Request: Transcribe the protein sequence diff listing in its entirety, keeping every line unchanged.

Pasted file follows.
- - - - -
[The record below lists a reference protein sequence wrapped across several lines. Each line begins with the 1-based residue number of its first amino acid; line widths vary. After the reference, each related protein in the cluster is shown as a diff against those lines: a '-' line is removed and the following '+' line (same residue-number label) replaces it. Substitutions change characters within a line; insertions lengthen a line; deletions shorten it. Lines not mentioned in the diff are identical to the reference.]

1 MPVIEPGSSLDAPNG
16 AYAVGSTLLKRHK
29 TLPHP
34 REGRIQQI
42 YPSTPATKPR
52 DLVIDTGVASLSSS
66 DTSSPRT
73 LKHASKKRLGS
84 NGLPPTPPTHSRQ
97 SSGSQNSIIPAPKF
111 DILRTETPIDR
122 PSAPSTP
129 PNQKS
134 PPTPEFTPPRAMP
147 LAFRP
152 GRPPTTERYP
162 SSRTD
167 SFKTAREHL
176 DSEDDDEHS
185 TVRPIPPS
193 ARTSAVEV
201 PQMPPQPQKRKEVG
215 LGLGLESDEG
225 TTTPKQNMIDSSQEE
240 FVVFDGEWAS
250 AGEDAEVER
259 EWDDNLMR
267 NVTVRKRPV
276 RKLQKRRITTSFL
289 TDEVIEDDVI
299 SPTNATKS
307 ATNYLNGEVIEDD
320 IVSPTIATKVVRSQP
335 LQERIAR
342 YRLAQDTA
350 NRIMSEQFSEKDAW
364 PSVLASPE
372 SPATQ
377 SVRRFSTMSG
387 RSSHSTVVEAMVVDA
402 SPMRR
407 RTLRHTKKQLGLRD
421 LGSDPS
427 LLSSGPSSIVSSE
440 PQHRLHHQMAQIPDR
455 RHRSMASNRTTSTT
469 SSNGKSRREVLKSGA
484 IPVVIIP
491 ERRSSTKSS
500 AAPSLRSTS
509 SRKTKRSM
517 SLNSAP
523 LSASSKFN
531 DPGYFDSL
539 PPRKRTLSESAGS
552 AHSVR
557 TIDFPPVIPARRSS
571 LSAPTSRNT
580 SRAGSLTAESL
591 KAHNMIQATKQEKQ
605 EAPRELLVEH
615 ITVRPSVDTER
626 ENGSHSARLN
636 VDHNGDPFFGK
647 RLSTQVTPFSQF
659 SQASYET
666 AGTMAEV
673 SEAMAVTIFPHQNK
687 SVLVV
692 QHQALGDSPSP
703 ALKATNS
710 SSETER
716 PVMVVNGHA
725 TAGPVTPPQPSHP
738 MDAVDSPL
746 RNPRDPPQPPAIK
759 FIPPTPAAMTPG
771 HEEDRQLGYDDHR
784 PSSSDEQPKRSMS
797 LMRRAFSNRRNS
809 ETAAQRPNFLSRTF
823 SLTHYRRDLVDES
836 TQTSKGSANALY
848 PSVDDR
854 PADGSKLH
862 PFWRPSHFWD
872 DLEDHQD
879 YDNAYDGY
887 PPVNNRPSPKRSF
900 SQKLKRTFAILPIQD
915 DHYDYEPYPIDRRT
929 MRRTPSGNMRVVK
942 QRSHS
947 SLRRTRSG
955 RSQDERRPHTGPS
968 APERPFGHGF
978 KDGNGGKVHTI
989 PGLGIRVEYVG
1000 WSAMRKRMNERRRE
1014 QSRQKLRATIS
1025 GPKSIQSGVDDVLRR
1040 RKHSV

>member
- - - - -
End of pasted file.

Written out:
[The record below lists a reference protein sequence wrapped across several lines. Each line begins with the 1-based residue number of its first amino acid; line widths vary. After the reference, each related protein in the cluster is shown as a diff against those lines: a '-' line is removed and the following '+' line (same residue-number label) replaces it. Substitutions change characters within a line; insertions lengthen a line; deletions shorten it. Lines not mentioned in the diff are identical to the reference.]

1 MPVIEPGSSLDAPNG
16 AYAVGSTLLKRHK
29 TLPHP
34 REGRIQQI
42 YPSTPATKPR
52 DLVIDTGVASLSSS
66 DTSSPRT
73 LKHASKKRLGS
84 NGLPPTPPTHSRQ
97 SSGSQNSIIPAPKF
111 DILRTETPIDR
122 PSAPSTP
129 PNQKS
134 PPTPEFTPPRAMP
147 LAFRP
152 GRPPTTERYP
162 SSRTD
167 SFKTAREHL
176 DSEDDDEHS
185 TVRPIPPS
193 ARTSAVEV
201 PQMPPQPQKRKEVG
215 LGLGLESDEG
225 TTTPKQNMIDSSQEE
240 FVVFDGEWAS
250 AGEDAEVER
259 EWDDNLMR
267 NVTVRKRPV
276 RKLQKRRITTSFL
289 TDEVIEDDVI
299 SPTNATKS
307 ATNYLNGEVIEDD
320 IVSPTIATKVVRSQP
335 LQERIAR
342 YRLAQDTA
350 NRIMSEQFSEKDAW
364 PSVLASPE
372 SPATQ
377 SVRRFSTMSG
387 RSSHSTVVEAMVVDA
402 SPMRR
407 RTLRHTKKQLGLRD
421 LGSDPS
427 LLSSGPSSIVSSE
440 PQHRLHHQMAQIPDR
455 RHRSMASNRTTSTT
469 SSNGKSRREVLKSGA
484 IPVVIIP
491 ERRSSTKSS
500 AAPSLRSTS
509 SRKTKRSM
517 SLNSAP
523 LSASSKFN
531 DPGYFDSL
539 PPRKRTLSESAGS
552 AHSVR
557 TIDFPPVIPARRSS
571 LSAPTSRNT
580 SRAGSLTAESL
591 KAHNMIQATKQEKQ
605 EAPRELLVEH
615 ITVRPSVDTER
626 ENGSHSARLN
636 VDHNGDPFFGK
647 RLSTQVTPFSQF
659 SQASYET
666 AGTMAEV
673 SEAMAVTIFPHQNK
687 SVLVV
692 QHQALGDSPSP
703 ALKATNS
710 SSETER
716 PVMVVNGHA
725 TAGPVTPPQPSHP
738 MDAVDSPL
746 RNPRDPPQPPAIK
759 FIPPTPAAMTPG
771 HEEDRQLGYDDHR
784 PSSSDEQPKRSMS
797 LMRRAFSNRRNS
809 ETAAQRPNFLSRTF
823 SLTHYRRDLVDES
836 TQTSKGSANALY
848 PSVDDR
854 PADGSKLH
862 PFWRPSHFWD
872 DLEDHQD
879 YDNAYDGY
887 PPVNNRPSPKRSF
900 SQKLKRTFAILPIQD
915 DHYDYEPYPIDRRT
929 MRRTPSGNMRVVK
942 QRSHS
947 SLRRTRSG
955 RSQDERRPHTGPS
968 APERPFGHGF
978 KDGNGGKVHTI
989 PGLGIRVEYVG
1000 WSAMRKRMNERRRE
1014 QSRQKLRATIS
1025 GPKSIQSGVDDVLRR
1040 RKHSV

>member